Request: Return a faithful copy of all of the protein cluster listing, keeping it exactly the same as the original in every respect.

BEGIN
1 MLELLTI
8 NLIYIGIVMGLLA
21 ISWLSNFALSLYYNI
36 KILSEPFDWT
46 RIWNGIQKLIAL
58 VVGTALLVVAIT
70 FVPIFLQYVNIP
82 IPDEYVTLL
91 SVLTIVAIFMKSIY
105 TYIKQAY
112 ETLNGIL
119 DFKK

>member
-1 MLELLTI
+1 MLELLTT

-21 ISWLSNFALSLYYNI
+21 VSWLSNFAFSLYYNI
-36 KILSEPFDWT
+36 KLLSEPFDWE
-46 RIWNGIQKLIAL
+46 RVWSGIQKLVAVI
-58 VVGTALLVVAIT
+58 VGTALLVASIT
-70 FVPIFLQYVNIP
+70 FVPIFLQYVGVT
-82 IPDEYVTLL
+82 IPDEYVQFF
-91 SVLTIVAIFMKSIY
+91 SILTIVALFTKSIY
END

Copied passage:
1 MLELLTI
8 NLIYIGIVMGLLA
21 ISWLSNFALSLYYNI
36 KILSEPFDWT
46 RIWNGIQKLIAL
58 VVGTALLVVAIT
70 FVPIFLQYVNIP
82 IPDEYVTLL
91 SVLTIVAIFMKSIY
105 TYIKQAY
112 ETLNGIL
119 DFKK

>member
-1 MLELLTI
+1 MLELLTT

-21 ISWLSNFALSLYYNI
+21 VSWLSNFAFSLYYNI
-36 KILSEPFDWT
+36 KLLSEPFDWE
-46 RIWNGIQKLIAL
+46 RVWSGIQKLVAVI
-58 VVGTALLVVAIT
+58 VGTALLVASIT
-70 FVPIFLQYVNIP
+70 FVPIFLQYVGVT
-82 IPDEYVTLL
+82 IPDEYVQFF
-91 SVLTIVAIFMKSIY
+91 SILTIVALFTKSIY